It was a deep hollow in a rock, the opening of which
was so small that the farmers could only enter one by
one crawling on their hands and knees.
"Now weíve lost him," said one farmer.
"Letís smoke him out," said another. So they built a
fire of leaves and brush just inside the cave; but no
"Set the dogs upon him," said another farmer. But the
dogs came skulking out yelping with pain.
"Weíre not going to be beaten in this way," said
Putnam; "Iíll go in there myself." And so, tying a
rope round his
 legs, that the men might draw him out, he crawled
slowly in, his gun in one hand, and a torch in the
He soon saw the eyes of the wolf glaring at him from a
corner of the cave. Bang! went the gun, and
half-blinded by the smoke and half deafened by the
noise, Putnam was dragged out by the farmers.
Reloading his gun, back he went and fired
again—and again was he pulled out.
For the third time he entered, and finding the animal
was dead he hauled her out by the ears, while his
companions pulled him by the rope round his legs. His
clothes were all torn off his back, and his face black
with smoke and powder, but he had killed the wolf, and
kept her skin as a trophy.
During the whole time of the Revolution, Israel Putnam
was one of the foremost in every danger.
After one battle, he found that fourteen bullets had
passed through his clothing, not one of which had
injured him in the least. At another time when the
fort was on fire he would not give up; but worked away
at the burning timbers till his hands were burned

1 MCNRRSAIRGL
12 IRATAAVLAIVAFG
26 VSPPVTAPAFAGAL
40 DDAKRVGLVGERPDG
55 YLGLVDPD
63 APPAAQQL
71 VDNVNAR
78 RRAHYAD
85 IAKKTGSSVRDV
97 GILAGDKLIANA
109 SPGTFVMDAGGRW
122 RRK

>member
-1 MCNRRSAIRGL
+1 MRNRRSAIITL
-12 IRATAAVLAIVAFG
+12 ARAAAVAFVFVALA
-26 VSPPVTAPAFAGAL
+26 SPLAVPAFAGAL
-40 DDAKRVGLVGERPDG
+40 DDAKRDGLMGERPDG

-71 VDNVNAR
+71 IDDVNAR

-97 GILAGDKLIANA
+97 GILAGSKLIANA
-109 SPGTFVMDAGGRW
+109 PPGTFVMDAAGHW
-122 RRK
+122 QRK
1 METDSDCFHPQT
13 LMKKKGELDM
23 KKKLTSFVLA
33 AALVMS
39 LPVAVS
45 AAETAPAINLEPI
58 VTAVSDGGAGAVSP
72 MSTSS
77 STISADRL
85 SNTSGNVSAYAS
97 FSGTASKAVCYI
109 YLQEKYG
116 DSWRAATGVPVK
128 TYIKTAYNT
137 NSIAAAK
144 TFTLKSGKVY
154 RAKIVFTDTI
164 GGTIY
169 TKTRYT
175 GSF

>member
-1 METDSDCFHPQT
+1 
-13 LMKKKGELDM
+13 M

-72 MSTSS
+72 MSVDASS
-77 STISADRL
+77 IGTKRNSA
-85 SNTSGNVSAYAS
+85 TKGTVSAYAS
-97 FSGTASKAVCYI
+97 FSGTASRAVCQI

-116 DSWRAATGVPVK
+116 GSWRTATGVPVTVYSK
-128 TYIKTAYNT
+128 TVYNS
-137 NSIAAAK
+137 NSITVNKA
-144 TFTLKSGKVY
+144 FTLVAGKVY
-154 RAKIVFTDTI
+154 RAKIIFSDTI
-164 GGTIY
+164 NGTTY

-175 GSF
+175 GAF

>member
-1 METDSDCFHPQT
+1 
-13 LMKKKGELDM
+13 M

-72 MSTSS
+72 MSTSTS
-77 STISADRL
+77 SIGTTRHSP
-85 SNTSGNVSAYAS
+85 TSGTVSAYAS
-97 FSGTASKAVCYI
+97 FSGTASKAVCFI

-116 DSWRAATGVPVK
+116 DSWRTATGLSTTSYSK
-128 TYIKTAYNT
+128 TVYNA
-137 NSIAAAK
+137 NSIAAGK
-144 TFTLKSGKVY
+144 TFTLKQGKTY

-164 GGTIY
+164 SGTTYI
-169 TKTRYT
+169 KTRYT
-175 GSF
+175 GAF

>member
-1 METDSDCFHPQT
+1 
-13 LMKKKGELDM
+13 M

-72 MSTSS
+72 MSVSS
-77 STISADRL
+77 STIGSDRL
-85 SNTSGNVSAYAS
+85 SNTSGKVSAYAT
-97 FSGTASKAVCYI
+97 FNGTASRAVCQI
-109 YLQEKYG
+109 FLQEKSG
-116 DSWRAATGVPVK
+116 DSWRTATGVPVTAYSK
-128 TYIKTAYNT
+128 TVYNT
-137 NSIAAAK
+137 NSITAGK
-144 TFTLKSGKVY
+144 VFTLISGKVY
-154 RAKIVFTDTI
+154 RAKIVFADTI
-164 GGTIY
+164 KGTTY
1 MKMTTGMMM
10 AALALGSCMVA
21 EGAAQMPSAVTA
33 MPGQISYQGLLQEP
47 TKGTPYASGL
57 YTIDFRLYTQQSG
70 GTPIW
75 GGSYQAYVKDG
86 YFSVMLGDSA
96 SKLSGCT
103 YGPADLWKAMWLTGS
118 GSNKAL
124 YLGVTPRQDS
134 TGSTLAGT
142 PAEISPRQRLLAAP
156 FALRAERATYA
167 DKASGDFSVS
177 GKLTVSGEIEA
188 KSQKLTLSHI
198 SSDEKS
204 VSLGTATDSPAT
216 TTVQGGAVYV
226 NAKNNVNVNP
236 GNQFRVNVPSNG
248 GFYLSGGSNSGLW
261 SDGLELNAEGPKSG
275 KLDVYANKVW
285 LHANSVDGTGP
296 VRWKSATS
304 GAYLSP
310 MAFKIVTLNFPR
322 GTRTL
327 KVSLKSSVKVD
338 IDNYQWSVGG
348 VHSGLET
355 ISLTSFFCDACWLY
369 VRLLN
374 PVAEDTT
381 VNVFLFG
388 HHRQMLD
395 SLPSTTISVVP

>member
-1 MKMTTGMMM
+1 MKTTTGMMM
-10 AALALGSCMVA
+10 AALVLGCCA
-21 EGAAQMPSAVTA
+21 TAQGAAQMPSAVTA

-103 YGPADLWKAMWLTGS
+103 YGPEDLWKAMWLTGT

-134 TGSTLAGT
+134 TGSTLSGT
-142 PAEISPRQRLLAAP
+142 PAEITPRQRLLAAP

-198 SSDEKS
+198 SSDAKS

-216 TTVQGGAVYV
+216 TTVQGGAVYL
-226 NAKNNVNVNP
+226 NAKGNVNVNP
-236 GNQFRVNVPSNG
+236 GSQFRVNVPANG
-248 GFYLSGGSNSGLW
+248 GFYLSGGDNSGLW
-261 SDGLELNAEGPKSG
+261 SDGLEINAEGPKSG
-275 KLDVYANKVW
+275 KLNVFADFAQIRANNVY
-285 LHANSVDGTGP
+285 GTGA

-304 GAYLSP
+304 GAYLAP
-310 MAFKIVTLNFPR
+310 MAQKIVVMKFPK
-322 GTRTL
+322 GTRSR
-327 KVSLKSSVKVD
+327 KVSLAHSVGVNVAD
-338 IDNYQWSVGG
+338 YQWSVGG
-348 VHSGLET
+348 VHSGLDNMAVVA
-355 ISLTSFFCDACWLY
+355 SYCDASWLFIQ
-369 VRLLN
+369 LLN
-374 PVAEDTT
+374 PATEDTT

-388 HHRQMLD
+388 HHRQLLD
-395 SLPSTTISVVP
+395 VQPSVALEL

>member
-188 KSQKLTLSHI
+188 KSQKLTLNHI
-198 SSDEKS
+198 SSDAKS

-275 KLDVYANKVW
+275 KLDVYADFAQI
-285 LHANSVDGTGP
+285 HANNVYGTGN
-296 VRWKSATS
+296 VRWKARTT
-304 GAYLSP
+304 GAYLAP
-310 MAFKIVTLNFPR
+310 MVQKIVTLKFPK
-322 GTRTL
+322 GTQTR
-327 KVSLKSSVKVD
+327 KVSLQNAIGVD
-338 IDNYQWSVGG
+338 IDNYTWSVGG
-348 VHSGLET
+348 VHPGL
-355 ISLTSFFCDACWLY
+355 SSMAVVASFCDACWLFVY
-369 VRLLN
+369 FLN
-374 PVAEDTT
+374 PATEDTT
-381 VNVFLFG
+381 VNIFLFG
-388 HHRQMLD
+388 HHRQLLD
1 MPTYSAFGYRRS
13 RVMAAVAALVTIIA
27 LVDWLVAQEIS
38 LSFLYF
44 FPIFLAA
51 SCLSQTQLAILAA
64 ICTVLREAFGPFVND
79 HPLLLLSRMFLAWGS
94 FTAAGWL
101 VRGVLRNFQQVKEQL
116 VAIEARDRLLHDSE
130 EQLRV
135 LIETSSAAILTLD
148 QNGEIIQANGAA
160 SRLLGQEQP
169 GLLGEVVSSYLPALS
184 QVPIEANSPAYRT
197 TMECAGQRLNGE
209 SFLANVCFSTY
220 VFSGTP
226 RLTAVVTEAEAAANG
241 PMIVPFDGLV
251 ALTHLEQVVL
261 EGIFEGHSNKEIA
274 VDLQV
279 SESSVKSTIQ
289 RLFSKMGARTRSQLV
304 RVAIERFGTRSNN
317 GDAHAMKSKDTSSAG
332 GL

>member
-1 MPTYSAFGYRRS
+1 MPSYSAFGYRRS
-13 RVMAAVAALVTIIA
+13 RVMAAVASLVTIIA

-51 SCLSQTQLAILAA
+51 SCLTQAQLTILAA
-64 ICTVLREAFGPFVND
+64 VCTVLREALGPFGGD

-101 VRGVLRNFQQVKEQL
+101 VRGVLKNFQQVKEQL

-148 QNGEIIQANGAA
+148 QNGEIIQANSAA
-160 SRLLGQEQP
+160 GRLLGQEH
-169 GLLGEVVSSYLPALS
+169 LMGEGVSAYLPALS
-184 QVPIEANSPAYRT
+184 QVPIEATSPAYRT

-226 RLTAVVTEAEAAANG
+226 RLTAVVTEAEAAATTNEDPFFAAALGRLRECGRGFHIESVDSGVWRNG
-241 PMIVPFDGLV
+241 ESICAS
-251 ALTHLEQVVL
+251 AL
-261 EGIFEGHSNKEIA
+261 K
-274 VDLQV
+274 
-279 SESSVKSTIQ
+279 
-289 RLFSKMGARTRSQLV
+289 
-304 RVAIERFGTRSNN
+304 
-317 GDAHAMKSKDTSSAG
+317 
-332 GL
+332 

nearly to a crisp.
At another time, he was taken prisoner by the Indians
and bound to a tree. The bullets and the arrows flew
on every side of him; one officer shot at him for the
fun of it—but neither bullet or arrow struck him,
although many of them struck the tree to which he was
bound. It seemed indeed, as if he bore a "charmed
When the British began to land in New York, "Old Put"
 led one division of the colonial army out of the city
by way of the Hudson River road. He was to meet
Washington not far up the river, and then together they
intended to retreat.
Now it happened that at just the time Putnam was going
up the river road, a British division was
coming down. Mrs. Robert Murray, a good Quaker
woman, who, although she did not believe in war and
fighting, was nevertheless a staunch friend of the
colonists, learned of the danger and resolved to save
The British red-coats, marching nearer and nearer, came
until their advanced guard were at her very gate.
Going forth to meet them, she saluted the officers and
invited them to stop and lunch beneath her trees upon
the lawn. The officers, tired and dusty with marching
under the hot August sun, gladly accepted her seemingly
She brought forth fresh bread with sweet golden butter,
and gave them plenty of cold, foaming milk to drink,
cake and fruits, everything that her house or garden
could afford. She talked with them, showed them about
her mansion, and in every way attempted to keep them
pleasantly occupied until she was sure General Putnam
had passed in the road below.
When at length the British division resumed its march,
the sun had sunk nearer the west, the air was cooler,
 men were refreshed and rested—and, best of all,
General Putnam and his division had gone on far up the
road and out of sight.
At last, toward the end of the war, this daring general
was taken very ill. So strong was his will, that,
although helpless and often in great pain, he lived on
until the Revolution was over.
He was bold and daring, had no mercy on his enemy in
battle, and when fighting, fought, as his soldiers used
to say, like a very wild-cat.
Still, for all that, he was generous and had as kind a
heart as ever beat. He was not ashamed to be gentle
with his friends. Every one who knew him loved him;
and when at the good old age of seventy-two, he died,
he was mourned by all. Every honor was paid him by the
country he had so loved, and for which he had so